California Sea Grant Extension Agent
My research focuses on how human disturbance and environmental variability affect persistence and recovery of marine systems, and how we can manage complex systems for long term sustainability. I work in coastal California (kelp forest and estuary ecosystems) and in East Africa (coral reef ecosystems). I use a combination of research tools including field studies, laboratory studies involving genetics, and meta-analytic studies. I work closely with managers and communities to develop ways to integrate science and conservation/management. I also develop new scientific tools that facilitate management of marine resources. I have worked for over 14 years designing research programs to address marine conservation challenges.
Past work has included the effects of ocean acidification on benthic habitat and invertebrate recruitment in California, the development of a global Ocean Health Index, fishing-induced trophic cascades in coral reef systems, and management of California abalone populations.
In addition to the projects listed below, I will be developing some new initiatives in the Morro Bay and Central Coast region this year in collaboration with fishers, policy makers, businesses, and citizens.
Ph.D., Department of Ecology and Evolutionary Biology, University of California, Santa Cruz, 2010
B.S. (cum laude), Tufts University, 1996
Marine Scientist, California Sea Grant & Adjunct Faculty, California Polytechnic State University, San Luis Obispo, 2014-Present
Postdoctoral Researcher, Stanford University, 2012-2014
Postdoctoral Researcher, National Center for Ecological Analysis and Synthesis, 2010-2011
Marine Fellow, American Museum of Natural History, Center for Biodiversity and Conservation, 2009-2010
Current Research Projects:
- Developing tools to rapidly assess invertebrate recruitment using meta-genomics (California)
- Role of coralline algae in abalone recruitment (California & Washington)
- Evaluating the effects of seastar wasting disease on intertidal communities (California)
- Assessing resilience in marine ecosystems (global analysis): kelp forests, coral reefs, seagrass beds, oyster reefs, salt marshes, and mangroves.
- Linking science with management of Marine Protected Areas (California & East Africa)
- Determining causes and consequences of eelgrass decline in Morro Bay (California)
I work with student interns and graduate students focused on projects in California.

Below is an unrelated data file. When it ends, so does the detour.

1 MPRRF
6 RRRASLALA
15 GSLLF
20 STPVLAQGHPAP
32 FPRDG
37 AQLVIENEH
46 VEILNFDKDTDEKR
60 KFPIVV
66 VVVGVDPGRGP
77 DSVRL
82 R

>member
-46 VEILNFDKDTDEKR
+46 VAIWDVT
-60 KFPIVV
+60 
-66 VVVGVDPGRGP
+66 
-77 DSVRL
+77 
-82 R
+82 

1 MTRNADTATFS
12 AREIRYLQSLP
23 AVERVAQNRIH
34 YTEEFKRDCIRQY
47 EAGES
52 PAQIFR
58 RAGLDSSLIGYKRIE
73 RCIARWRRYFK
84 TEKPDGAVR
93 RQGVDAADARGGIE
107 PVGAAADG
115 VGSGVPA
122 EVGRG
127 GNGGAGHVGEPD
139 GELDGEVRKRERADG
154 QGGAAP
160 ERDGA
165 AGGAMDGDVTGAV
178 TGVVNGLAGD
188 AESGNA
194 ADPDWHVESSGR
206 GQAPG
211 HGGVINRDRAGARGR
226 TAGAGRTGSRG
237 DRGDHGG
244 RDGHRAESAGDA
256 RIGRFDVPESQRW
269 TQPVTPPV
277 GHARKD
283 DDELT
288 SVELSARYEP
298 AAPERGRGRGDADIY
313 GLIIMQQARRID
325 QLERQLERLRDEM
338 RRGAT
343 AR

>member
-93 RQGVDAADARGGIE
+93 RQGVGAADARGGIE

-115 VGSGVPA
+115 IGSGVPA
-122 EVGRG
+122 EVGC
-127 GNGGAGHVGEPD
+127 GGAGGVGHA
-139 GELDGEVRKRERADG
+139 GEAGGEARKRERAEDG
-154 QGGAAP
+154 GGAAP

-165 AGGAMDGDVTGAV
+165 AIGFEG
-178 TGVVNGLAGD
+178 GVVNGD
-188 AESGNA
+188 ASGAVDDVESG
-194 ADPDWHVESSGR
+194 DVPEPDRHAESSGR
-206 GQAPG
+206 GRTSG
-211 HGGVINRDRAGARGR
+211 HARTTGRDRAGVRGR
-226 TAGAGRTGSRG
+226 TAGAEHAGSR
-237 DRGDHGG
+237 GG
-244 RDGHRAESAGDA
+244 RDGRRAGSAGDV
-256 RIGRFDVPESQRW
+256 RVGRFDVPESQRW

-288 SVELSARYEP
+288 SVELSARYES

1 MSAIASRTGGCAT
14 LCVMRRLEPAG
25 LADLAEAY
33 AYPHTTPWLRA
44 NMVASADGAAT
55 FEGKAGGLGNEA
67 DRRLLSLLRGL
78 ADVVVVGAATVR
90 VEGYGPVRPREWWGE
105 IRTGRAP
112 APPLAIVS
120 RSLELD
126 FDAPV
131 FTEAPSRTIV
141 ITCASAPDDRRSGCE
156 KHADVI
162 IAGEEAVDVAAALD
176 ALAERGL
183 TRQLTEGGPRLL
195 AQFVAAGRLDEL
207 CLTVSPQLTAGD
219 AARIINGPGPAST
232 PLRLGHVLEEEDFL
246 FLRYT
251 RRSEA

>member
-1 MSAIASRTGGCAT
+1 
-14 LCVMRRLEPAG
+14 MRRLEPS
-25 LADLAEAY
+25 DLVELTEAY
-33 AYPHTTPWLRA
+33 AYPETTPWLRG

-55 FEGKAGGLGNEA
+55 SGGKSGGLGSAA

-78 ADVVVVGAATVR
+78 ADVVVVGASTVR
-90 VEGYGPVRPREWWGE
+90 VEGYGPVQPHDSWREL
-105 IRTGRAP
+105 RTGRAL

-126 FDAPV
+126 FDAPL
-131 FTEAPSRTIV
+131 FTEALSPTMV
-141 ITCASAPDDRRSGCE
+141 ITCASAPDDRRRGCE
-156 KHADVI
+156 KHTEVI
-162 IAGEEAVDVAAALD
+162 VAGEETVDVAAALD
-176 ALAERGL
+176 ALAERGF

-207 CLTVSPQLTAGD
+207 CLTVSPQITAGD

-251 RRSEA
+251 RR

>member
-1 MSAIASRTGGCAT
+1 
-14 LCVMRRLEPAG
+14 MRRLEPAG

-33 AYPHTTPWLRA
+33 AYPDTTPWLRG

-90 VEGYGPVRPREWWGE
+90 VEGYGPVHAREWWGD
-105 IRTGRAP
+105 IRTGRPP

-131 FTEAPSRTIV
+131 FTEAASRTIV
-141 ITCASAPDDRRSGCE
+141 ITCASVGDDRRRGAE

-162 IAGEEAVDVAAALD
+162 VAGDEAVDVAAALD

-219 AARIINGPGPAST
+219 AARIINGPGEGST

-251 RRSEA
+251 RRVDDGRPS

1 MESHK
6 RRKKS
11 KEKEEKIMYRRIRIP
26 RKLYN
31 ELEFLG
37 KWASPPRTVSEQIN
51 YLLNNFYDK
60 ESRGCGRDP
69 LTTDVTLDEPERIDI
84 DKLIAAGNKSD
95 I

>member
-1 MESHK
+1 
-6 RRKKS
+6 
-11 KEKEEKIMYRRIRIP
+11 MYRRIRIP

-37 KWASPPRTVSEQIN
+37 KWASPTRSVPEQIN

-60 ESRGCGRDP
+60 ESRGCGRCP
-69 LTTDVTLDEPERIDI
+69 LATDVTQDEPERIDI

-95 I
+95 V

Selected recent publications:
Edmunds P., M. Adjeroud, M. Baskett, I. Baums, A. Budd, R. Carpenter, N. Fabina, T.-Y. Fan, E. Franklin, K. Gross, X. Han, L. Jacobson, J. Klaus, T. McClanahan, J.K. O'Leary, M. van Oppen, X. Pochon, H. Putnam, T. Smith, M. Stat, H. Sweatman, R. van Woesik, and R. Gates. Persistence and change in community composition of reef corals through present, past and future climates. In Revision, PLoS One.
Selig, L., M. Frazier, J.K. O'Leary, K. Longo, K. Kleisner, M. Ranalletti, S. Jupiter, B. Halpern. Measuring indicators of ocean health that deliver ecosystem services in an island nation: the Ocean Health Index for Fiji.Accepted for special issue of Journal of Ecosystem Services.
O'Leary J.K., D. Potts, K. Schoenrock, T. McClanahan. 2013. Fish and sea urchin grazing opens settlement space equally but urchins reduce survival of coral recruits. Marine Ecology Progress Series 493: 165–177.
Halpern B., C. Longo, D. Hardy, K. McLeod, J. Samhouri, S. Katona, K. Kleisner, S. Lester, J.K. O'Leary, M. Ranelletti, A. Rosenberg, C. Scarborough, E. Selig, B. Best, D. Brumbaugh, F. Chapin, L. Crowder, K. Daly, S. Doney, M. Fogardy, S. Gaines, K. Jacobsen, L. Bunce Karrer, H. Leslie, D. Pauly, S. Polasky, K. Martin, G. Stone, U. Sumaila, H. Tallis, D. Zeller. 2012. An Ocean Health Index to assess global marine social-ecological systems. Nature 488: 615-621.
Kulbicki M., J. Beets, P. Chabanet, K. Cure, E. Darling, S. Floeter, R. Galzin, A. Green, M. Harmelin-Vivien, M. Hixon, Y. Letourneur, T. de Loma, T. McClanahan, J. McIlwain, G. Moutham, R. Myers, J.K. O'Leary, S. Planes, L. Vigliola, L. Wantiez. 2012. Distributions of Indo-Pacific lionfishes (Pterois spp.) in their native ranges: implications for the Atlantic invasion. Marine Ecology Progress Series 446: 189–205.
Van Woesik R., E. Brown, J.K. O'Leary, T. McClanahan, J. Klaus, A. Budd. 2012. Hosts of the Plio-Pleistocene past reflect modern-day coral vulnerability. Proceedings of the Royal Society B 279 (1737): 2448-2456.
O'Leary J.K., D. Potts, J.C. Braga, T. McClanahan. 2012. Indirect effects of fishing: reductions in crustose coralline algae suppress coral recruitment. Coral Reefs 31: 557-559
Darling E.S., S.J. Green, J.K. O'Leary, and I. Cote. 2011. Indo-Pacific lionfish are larger and more abundant on invaded reefs: A comparison of Kenyan and Bahamian lionfish populations. Biological Invasions 13 (9): 2045-2051.
O'Leary J.K. and D.C. Potts. 2011. The use of hierarchical sampling to understand spatial scales of variation in coral recruitment. Coral Reefs 30(4); 1013-1023.
O'Leary J.K. and T. McClanahan. 2010. Trophic cascades result in large scale coralline algae loss through differential grazer effects. Ecology: 91(12), 2010, pp. 3584–3597